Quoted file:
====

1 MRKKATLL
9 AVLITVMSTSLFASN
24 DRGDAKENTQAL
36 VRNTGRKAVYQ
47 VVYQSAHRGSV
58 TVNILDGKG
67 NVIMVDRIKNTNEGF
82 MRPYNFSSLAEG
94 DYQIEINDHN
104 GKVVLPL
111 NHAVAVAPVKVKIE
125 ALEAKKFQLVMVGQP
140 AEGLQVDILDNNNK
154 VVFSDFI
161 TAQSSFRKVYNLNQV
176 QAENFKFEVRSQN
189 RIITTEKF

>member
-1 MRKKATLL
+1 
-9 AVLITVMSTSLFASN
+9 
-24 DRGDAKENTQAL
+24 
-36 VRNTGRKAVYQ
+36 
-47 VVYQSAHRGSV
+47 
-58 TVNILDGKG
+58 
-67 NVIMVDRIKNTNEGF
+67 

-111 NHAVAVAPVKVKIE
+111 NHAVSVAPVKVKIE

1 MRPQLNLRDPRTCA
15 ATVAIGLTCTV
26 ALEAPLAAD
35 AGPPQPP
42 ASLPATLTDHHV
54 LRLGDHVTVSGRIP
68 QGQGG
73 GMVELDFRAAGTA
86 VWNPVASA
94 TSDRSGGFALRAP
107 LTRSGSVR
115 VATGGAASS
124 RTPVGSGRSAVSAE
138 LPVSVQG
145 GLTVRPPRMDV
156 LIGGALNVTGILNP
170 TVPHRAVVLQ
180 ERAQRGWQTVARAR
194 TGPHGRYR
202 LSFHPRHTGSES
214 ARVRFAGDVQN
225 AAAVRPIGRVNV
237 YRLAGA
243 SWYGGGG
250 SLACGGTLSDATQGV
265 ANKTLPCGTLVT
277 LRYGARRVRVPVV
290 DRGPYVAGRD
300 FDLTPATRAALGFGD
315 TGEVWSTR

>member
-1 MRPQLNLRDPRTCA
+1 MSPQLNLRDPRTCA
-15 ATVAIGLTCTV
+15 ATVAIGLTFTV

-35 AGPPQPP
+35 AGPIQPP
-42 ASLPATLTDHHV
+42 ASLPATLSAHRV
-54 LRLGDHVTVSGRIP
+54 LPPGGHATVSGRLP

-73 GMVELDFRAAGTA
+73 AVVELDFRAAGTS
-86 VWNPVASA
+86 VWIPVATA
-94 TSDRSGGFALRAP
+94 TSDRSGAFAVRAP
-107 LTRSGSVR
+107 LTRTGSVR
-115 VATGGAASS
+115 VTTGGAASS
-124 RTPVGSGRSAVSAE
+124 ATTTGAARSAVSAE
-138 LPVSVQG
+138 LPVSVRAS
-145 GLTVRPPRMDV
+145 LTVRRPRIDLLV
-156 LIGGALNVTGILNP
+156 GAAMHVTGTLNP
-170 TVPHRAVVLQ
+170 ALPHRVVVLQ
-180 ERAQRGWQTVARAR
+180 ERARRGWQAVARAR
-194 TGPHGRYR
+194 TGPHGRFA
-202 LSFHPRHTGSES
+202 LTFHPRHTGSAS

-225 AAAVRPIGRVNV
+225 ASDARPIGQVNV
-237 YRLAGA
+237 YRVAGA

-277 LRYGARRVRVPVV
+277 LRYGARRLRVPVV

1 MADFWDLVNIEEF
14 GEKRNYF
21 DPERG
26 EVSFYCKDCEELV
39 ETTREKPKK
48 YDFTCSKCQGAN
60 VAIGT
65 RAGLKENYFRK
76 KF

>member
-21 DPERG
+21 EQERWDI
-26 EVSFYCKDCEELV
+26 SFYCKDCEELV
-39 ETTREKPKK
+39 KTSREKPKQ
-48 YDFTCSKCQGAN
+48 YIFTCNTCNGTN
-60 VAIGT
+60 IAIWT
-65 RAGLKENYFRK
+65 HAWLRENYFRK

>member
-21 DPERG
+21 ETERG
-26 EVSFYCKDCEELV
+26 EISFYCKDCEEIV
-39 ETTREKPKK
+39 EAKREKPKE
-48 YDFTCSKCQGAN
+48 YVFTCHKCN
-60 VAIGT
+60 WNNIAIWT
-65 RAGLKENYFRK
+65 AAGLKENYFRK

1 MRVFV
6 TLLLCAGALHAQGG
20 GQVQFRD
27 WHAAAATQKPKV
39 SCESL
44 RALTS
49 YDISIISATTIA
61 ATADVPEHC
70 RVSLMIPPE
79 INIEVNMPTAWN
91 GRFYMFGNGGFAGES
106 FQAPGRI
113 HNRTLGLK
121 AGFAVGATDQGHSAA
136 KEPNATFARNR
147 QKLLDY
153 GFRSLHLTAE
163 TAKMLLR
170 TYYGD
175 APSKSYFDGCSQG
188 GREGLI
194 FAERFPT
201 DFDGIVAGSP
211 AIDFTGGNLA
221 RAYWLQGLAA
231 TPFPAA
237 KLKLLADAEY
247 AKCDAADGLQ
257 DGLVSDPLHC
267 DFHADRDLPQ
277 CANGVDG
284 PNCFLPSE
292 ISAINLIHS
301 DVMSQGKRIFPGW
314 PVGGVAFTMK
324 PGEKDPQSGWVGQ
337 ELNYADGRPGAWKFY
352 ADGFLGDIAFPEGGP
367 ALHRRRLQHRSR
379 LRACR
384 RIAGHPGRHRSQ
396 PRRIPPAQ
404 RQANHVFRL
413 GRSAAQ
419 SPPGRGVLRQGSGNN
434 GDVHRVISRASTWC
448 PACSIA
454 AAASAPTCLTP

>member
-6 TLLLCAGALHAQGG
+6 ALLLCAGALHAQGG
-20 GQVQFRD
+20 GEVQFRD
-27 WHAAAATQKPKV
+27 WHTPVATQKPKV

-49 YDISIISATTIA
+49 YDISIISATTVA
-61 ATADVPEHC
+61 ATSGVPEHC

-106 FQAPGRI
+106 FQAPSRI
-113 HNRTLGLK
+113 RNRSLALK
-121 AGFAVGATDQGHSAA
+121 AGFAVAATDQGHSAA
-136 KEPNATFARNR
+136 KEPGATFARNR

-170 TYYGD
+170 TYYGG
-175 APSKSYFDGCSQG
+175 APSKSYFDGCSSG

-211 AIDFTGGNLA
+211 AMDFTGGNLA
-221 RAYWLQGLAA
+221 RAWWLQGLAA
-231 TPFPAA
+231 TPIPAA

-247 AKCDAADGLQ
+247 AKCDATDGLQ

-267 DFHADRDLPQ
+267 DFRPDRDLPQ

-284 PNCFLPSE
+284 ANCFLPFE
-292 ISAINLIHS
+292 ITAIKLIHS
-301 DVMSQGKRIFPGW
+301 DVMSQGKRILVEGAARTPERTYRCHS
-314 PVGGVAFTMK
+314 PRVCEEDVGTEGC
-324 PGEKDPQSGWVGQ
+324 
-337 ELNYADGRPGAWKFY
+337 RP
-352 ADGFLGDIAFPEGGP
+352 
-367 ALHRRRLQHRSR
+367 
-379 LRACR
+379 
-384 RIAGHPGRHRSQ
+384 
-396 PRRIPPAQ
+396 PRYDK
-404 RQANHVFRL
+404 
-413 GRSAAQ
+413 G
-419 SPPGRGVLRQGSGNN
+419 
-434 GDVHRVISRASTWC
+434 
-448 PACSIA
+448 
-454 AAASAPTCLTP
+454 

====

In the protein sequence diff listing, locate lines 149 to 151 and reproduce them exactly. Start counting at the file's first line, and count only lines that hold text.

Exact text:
49 YDISIISATTIA
61 ATADVPEHC
70 RVSLMIPPE